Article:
Nothing and Everything to Lose: Results from a Qualitative WhatsApp Survey of Palestinian Camps and Gatherings in Lebanon


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Nothing and Everything to Lose: Results from a Qualitative WhatsApp Survey of Palestinian Camps and Gatherings in Lebanon

October 6, 2020

In October 2019, as part of the Tensions Monitoring System, the United Nations Development Programme (UNDP), in cooperation with the United Nations Relief and Works Agency for Palestine Refugees in the Near East (UNRWA), administered a qualitative WhatsApp survey to gain insight into the lives of Palestinians in Lebanon. Based on responses from the survey, this report aims to provide a more nuanced understanding of community needs, social relationships, inter-community tensions, and security environments in Palestine refugee camps and gatherings in Lebanon. It combines data from the qualitative WhatsApp survey, Focus Group Discussions (FGDs) and Key Informant Interviews (KIIs) with Palestinian, Lebanese and Syrian community members and UNRWA and non-governmental organisation (NGO) frontline staff to build an in-depth qualitative analysis of two sites: (i) Wadi Zeineh gathering, a Palestinian Gathering in the Chouf area that is affiliated with Sibline municipality; and (ii) Mieh Mieh camp, a Palestine refugee camp located south of the city of Saida.

While quantitative surveys provide a broad overview of social stability trends, they often fail to capture the more subtle dynamics in people’s perceptions of social relationships. Furthermore, there is a risk of generalisation in employing a quantitative approach since both questions and answers may be oversimplified. For instance, by asking ‘What is the relationship between the Lebanese and the Palestinians?’, we would effectively eliminate the heterogeneity of these groups and infer that only one type of relationship exists between them. A qualitative survey, on the other hand, allows us to hear from community members directly in order to unpack these social stability trends.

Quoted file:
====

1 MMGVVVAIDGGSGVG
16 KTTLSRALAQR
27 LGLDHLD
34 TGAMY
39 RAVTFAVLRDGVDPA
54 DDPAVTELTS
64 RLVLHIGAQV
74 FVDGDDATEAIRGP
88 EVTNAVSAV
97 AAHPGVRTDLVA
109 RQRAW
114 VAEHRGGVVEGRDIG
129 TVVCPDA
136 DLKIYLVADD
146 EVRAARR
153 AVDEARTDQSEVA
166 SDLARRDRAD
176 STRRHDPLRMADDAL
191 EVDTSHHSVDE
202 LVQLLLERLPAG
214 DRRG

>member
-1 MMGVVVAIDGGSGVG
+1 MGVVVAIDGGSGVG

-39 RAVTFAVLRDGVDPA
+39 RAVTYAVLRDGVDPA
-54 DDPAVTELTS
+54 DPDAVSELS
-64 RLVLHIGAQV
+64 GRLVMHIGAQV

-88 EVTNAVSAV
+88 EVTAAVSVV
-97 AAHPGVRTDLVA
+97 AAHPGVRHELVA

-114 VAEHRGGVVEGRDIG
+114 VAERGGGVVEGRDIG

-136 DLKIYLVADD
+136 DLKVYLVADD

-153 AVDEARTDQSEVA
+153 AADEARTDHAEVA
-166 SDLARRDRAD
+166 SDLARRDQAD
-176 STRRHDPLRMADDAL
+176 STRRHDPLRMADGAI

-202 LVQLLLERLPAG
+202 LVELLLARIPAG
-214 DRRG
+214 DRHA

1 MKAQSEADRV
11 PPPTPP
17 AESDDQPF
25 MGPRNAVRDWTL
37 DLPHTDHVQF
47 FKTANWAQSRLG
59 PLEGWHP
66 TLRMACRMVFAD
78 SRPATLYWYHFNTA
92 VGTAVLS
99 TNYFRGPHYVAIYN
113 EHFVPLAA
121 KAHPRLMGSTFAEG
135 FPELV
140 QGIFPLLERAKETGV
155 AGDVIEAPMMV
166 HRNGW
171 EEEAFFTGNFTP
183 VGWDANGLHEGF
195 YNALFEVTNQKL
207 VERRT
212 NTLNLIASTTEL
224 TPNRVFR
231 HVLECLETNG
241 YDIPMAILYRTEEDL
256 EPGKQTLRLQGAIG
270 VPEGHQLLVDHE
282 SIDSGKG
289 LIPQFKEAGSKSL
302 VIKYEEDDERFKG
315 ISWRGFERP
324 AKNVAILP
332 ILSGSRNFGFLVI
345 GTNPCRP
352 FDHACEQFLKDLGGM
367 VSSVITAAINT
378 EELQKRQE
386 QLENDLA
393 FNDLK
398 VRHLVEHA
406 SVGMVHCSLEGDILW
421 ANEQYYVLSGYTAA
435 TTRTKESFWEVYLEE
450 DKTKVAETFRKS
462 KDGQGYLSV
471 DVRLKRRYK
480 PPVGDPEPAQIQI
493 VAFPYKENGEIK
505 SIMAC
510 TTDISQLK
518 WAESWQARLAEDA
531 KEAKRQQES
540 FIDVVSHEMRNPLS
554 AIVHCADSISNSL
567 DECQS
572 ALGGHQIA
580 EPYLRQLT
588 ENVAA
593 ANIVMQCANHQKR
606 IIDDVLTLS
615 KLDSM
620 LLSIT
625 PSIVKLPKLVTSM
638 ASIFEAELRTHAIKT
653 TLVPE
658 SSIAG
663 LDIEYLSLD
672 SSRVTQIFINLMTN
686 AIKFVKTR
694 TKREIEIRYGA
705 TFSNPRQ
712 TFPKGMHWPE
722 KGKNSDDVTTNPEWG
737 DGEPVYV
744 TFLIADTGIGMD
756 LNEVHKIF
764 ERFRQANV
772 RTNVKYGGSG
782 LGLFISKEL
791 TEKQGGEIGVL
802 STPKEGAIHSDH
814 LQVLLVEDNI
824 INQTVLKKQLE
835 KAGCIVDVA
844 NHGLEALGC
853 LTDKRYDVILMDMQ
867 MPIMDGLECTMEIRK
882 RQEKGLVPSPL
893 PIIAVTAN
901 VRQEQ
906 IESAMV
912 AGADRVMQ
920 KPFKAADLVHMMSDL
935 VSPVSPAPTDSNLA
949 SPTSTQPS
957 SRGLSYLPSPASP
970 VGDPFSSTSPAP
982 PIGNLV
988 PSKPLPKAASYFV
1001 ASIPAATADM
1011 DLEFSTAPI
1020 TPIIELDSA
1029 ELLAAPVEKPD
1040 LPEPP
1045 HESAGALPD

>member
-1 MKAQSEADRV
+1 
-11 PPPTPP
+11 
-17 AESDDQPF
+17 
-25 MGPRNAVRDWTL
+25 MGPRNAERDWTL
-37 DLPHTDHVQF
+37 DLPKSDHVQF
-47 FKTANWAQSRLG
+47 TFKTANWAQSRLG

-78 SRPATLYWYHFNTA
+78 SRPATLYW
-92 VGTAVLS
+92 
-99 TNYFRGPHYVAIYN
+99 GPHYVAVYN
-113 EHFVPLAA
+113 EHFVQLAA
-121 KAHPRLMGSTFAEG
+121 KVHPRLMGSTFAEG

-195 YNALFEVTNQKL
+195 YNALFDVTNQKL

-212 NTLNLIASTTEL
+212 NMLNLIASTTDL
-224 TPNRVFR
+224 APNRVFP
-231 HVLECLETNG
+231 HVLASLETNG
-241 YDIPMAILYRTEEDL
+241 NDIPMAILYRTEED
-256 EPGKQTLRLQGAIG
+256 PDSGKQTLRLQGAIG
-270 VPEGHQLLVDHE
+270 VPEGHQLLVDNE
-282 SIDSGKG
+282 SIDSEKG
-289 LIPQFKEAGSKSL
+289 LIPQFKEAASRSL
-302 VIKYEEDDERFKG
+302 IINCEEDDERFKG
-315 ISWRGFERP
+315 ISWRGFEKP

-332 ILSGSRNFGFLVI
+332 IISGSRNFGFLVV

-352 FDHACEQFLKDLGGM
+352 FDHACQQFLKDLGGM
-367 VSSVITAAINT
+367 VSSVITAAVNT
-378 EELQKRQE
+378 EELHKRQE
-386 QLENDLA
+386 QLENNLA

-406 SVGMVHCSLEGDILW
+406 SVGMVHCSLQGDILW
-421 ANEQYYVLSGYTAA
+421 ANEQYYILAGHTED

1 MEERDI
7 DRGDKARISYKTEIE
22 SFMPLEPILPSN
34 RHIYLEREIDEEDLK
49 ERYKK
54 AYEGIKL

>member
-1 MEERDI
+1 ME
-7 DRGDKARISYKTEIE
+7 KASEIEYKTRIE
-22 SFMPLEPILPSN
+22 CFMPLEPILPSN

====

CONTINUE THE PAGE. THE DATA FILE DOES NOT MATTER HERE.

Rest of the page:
The WhatsApp survey is an innovation which has simply repurposed a technology that is already widely in use. In Lebanon, for instance, 78 per cent of Syrian refugee households use WhatsApp for daily communication; with the number likely to be similar for Palestine refugees. In order to collect data from a range of participants, including those who struggle with literacy or dyslexia, participants were invited to send voice notes detailing their stories, insights and experiences. Collating these accounts in this way also facilitates new ways to connect with refugees and host communities at the human-level, valuing their knowledge and input beyond fundamental statistics. The survey covered a range of topics including conflict dynamics, individual safety and needs, gender relationships, and people’s vision of the future. 

Document Type
Regions and Countries